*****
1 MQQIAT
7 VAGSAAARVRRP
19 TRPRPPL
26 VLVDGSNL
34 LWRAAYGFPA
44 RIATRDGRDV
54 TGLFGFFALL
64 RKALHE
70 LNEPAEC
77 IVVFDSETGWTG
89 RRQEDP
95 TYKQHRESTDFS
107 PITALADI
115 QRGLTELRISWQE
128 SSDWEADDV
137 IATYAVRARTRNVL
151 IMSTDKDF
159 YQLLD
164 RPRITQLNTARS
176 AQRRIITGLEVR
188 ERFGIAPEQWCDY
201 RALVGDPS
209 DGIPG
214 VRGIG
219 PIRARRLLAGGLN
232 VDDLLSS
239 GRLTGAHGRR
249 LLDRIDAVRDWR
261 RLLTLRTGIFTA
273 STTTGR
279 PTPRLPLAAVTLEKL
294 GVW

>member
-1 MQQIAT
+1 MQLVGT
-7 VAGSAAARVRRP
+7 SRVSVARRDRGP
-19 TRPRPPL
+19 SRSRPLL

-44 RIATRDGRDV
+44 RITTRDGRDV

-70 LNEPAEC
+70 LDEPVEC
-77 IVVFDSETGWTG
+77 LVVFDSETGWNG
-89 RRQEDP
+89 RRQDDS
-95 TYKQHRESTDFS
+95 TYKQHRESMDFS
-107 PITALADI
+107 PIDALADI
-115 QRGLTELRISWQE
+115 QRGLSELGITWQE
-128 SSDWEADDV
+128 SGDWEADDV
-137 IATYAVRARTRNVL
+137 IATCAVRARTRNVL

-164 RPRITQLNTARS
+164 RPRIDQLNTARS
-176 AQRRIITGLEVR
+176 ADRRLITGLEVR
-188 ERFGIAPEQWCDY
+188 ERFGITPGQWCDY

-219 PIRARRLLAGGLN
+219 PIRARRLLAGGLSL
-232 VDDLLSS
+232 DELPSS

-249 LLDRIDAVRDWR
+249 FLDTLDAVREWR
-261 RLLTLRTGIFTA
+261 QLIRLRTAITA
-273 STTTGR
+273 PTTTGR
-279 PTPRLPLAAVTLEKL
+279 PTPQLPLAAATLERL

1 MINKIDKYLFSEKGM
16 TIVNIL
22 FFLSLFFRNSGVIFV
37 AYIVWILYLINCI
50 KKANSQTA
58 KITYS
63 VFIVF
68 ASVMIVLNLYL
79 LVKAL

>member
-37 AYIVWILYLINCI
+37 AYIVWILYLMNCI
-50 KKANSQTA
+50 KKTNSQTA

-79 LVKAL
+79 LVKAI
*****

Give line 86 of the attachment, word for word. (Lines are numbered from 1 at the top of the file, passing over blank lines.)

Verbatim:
-37 AYIVWILYLINCI